Here are the materials in Kialegee Tribal Town v. Dellinger (N.D. Okla.):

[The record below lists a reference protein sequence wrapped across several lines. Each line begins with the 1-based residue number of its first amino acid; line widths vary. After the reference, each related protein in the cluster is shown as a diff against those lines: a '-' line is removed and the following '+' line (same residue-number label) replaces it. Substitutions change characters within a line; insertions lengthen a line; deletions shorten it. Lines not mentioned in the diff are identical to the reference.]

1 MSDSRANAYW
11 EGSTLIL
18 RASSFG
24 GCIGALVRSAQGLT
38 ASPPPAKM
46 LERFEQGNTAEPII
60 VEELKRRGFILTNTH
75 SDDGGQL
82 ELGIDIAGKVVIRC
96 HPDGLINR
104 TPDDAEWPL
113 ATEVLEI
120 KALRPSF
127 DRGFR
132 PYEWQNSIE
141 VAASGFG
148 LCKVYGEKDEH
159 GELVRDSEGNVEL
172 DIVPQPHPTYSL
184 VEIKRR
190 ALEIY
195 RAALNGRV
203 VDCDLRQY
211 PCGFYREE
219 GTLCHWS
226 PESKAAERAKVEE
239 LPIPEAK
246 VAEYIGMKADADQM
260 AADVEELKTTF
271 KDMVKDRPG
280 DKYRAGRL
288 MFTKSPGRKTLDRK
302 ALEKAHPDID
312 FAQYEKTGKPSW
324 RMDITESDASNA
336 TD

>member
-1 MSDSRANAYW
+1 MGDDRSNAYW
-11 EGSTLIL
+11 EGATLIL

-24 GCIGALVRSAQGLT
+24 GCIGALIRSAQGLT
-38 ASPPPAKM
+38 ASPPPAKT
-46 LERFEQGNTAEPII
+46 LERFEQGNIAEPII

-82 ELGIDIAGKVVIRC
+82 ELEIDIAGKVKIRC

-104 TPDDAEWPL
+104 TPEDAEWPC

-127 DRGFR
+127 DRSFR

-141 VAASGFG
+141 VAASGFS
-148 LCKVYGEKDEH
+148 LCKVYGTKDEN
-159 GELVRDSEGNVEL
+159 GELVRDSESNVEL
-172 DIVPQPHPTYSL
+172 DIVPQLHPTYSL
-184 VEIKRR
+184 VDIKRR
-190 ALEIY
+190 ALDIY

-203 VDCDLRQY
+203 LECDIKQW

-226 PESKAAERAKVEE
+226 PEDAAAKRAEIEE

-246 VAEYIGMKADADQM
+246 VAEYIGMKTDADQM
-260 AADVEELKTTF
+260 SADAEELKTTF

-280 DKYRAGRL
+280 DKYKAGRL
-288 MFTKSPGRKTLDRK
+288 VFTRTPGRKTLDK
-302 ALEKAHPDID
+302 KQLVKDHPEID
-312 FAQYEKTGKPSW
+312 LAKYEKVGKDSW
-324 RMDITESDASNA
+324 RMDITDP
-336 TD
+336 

The Court finds that it lacks subject matter jurisdiction over this case because plaintiffs have not shown in their complaint that the Court would be required to resolve a substantial and disputed question of federal law. Plaintiffs’ complaint identifies an issue of federal law concerning the enforcement of IGRA by an Indian tribe, but plaintiffs have not adequately alleged facts supporting even an inference that the MCN was seeking to enforce IGRA. Dellinger’s letter strongly supports the conclusion that the MCN was seeking to enforce its own laws when it took possession of the Bruner allotment. The law is clearly established that federal courts lack the authority to resolve disputes over tribal law, and such disputes fall exclusively within the jurisdiction of tribal courts. Attorney’s Process & Investigation Servs., Inc. v. Sac & Fox Tribe of Mississippi in Iowa, 609 F.3d 927, 943 (8th Cir. 2010); Wheeler v. United States Dep’t of Interior, Bureau of Indian Affairs, 811 F.2d 549, 551-52 (10th Cir. 1987). The Court lacks jurisdiction to hear matters solely concerning the interpretation of tribal law, and plaintiffs must litigate their case in tribal court to the extent that plaintiffs’ contest the enforcement of tribal gaming laws. As the parties seeking to invoke the jurisdiction of this court, plaintiffs bear the burden to establish that “federal law creates the cause of action or that the plaintiff’s right to relief necessarily depends on resolution of a substantial question of federal law.” Franchise Tax Bd. of State of California, 463 U.S. at 27-28. Plaintiffs have failed to meet their burden, and this case should be dismissed.